Oxford University Press's
Academic Insights for the Thinking World

Place of the Year 2018 nominee spotlight: International Space Station

The International Space Station (ISS) is the largest single structure humans have ever put into space. The spacecraft is in orbit 240 miles above Earth, and is both a home and a science laboratory for astronauts and cosmonauts. The station took 10 years and more than 30 missions to assemble, beginning in November 1998 when the first piece of the Station was launched by a Russian rocket.  It includes laboratory modules from the United States, Japan, and Europe. As of January 2018, 230 people from 18 different countries had visited the International Space Station. The ISS includes contributions from 15 nations, with NASA of the United States, Roscosmos of Russia, and the European Space Agency contributing most of the funding. Other partners of the space station include the Japanese Aerospace Exploration Agency and the Canadian Space Agency. The ISS has created the opportunity for people to maintain an ongoing presence in space, conducting research that couldn’t be done elsewhere. 

2018 has been an exciting year for the International Space Station. At the end of August, a tiny hole was found in a Soyuz spacecraft while it was docked at the ISS, leading to a small drop in cabin pressure. Initially thought to be the result of a micrometeoroid strike, Russian cosmonauts came to the shocking conclusion that it may have been deliberately drilled from the inside of the craft, leading to suggestions of sabotage—either by the team who built the spacecraft on the ground, or by one of the astronauts who were on the ISS at the time. The investigation into this incident is ongoing, and Russia convened a State Commission to look into the incident. The location and shape of the hole suggests a drilling mishap, leading to the conclusion that the hole was probably caused on the ground, by the company that builds the Soyuz capsules. However, for a brief period of time in September, speculation ran rampant that someone on the ISS may be trying to sabotage the Russian cosmonauts.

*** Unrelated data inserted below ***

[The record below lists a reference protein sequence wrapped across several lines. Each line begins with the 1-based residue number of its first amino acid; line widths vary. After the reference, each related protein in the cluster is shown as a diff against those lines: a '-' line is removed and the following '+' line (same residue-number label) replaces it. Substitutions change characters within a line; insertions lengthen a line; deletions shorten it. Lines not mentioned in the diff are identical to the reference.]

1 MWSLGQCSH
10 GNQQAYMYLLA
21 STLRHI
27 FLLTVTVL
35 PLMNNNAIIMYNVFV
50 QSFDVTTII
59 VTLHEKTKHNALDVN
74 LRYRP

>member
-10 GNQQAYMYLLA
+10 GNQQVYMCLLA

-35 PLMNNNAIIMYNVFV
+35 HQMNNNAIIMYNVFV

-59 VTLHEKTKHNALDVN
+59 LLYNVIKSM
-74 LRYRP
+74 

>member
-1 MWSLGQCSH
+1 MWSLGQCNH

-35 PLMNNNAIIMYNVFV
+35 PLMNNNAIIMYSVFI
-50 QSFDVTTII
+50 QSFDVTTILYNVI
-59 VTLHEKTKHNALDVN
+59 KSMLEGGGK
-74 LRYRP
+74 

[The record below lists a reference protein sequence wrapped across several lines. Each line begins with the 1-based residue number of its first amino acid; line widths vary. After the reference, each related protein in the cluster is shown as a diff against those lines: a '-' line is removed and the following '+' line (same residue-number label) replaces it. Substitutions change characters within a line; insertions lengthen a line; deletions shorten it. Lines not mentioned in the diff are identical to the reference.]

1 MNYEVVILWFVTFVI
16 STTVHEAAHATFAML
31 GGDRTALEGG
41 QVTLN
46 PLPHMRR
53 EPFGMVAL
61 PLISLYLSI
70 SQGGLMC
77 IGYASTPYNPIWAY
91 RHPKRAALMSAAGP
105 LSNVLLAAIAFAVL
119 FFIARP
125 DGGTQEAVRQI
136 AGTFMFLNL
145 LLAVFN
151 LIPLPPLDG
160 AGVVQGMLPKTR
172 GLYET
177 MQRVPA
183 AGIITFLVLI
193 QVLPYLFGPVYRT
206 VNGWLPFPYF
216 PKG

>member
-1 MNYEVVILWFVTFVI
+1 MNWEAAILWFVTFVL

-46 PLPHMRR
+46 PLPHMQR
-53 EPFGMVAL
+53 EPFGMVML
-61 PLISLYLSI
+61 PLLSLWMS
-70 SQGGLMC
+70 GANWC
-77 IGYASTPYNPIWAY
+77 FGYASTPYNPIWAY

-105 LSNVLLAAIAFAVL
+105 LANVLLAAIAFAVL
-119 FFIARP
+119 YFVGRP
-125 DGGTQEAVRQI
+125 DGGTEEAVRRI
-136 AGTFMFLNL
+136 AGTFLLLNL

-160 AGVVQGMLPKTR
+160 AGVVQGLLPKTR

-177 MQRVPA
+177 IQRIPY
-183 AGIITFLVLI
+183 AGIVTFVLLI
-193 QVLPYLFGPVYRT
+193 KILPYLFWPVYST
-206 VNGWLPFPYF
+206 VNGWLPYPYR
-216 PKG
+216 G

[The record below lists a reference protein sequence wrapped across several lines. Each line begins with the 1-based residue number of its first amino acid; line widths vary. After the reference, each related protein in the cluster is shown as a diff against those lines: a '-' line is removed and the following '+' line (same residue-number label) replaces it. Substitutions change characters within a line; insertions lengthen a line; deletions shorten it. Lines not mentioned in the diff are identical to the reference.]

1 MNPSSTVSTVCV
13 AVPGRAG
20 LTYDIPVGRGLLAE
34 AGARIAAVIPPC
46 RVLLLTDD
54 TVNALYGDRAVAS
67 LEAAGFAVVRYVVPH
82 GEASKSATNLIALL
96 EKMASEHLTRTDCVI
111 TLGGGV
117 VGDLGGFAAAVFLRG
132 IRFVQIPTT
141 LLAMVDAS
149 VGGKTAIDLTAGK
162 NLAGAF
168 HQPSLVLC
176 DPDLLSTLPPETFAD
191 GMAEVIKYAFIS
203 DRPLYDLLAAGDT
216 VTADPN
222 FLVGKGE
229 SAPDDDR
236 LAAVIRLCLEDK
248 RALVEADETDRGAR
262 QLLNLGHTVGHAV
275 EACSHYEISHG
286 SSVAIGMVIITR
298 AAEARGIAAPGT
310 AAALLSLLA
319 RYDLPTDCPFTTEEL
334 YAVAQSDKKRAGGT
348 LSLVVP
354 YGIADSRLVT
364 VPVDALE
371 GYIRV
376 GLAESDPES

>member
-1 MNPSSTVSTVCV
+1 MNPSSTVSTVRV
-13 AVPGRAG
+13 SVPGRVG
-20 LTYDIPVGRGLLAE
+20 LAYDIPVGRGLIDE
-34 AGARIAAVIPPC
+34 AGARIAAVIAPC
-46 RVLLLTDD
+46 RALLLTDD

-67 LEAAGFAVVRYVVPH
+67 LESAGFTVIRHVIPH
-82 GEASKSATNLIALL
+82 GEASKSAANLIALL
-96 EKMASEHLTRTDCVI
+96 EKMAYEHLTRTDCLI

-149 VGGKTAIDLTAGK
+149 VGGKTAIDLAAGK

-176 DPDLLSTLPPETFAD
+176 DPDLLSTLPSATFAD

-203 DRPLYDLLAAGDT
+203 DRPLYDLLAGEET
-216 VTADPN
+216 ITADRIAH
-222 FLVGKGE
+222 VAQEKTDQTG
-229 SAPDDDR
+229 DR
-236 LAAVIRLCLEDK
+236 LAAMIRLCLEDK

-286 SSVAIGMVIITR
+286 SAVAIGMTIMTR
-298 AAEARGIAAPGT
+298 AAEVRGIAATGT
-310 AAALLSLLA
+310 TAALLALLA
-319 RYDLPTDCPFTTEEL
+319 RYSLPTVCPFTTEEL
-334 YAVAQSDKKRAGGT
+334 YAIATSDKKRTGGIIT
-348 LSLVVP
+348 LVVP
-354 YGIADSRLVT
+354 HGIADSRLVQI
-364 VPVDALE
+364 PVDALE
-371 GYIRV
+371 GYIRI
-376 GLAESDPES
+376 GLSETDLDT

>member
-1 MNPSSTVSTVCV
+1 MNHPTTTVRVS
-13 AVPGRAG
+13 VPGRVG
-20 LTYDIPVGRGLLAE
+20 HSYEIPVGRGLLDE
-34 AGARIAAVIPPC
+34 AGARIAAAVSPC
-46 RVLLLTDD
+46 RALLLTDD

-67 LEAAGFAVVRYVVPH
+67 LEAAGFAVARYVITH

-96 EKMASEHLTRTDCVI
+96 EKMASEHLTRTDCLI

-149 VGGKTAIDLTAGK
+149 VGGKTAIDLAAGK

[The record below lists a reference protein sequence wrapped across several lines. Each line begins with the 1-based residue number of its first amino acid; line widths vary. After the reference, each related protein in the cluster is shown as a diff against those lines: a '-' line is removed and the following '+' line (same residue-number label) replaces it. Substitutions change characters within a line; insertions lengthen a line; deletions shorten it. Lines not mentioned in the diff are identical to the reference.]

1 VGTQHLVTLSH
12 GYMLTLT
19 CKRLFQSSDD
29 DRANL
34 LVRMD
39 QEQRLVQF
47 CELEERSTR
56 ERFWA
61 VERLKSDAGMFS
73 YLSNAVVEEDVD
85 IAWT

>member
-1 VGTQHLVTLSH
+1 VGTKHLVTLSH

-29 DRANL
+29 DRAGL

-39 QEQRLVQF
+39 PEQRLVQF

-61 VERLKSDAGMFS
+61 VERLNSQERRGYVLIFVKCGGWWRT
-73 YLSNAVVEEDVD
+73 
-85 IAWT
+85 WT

Russia launched another investigation in October, this time into the failed launch of another Soyuz spacecraft. The Russian space agency, Roscosmos, explained that their investigation pointed the blame to a bent pin, which prevented one of the side boosters from cleanly falling away. This resulted in its decompression, and the loss of control over the rocket.

On November 1, The Russian space agency announced that they intend on launching three astronauts to the International Space Station on December 3, an indication that it believes their Soyuz spacecraft is safe for travel. The astronauts for the December launch are Oleg Kononenko of Russia, Anne McClain of NASA and David Saint-Jacques of the Canadian Space Agency. On November 16, Russia sent a care package to astronauts aboard the ISS in a cargo shipment dubbed Progress 71, launching from Baikonur Cosmodrome in Kazakhstan. The Progress’ Soyuz FG booster is loaded with 5,654 pounds of propellant, air, water and supplies. 

GIF by Nicole Piendel for Oxford University Press.

In the private space sector, SpaceX, the company owned by Elon Musk, was named as the No. 1 company on the 2018 CNBC Disruptor 50 list. SpaceX delivers supplies to ISS. With an estimated $28 billion, it is one of the most valuable private companies in the world. In February the company launched the world’s most powerful rocket since NASA’s Saturn V. In early November at the Kennedy Space Center in Florida, SpaceX engineers prepared to launch a Falcon 9 rocket. They are working to boost a Qatrai communications satellite into orbit on November 19. 

All this is happening in the shadow of President Trump’s proposal in June to create a new branch of the US military called the United States Space Force. He explained that, “We must have American dominance in space.” How this could affect the spirit of international cooperation and scientific research on ISS is unknown.

The International Space Station turns 20 this year, and in its time has hosted upwards of 1,500 experiments. We know about the nature and formation of other planets’ moons from spacecraft exploration, such as Voyager and Galileo. Watch below to see David A. Rothery, author Moons: A Very Short Introduction, give his top 10 things you should know about moons. 

Learn more about space and those who explore it with these titles: The First Men in the Moon, Eclipse: Journeys to the Dark Side of the Moon, Totality: Eclipses of the SunMass: The quest to understand matter from Greek atoms to quantum fieldsGravity: A Very Short Introduction, and Cosmology: A Very Short Introduction

Featured image credit: “satellite-iss” by Free-Photos. CC0 via Pixabay.

Recent Comments

There are currently no comments.

Leave a Comment

Your email address will not be published. Required fields are marked *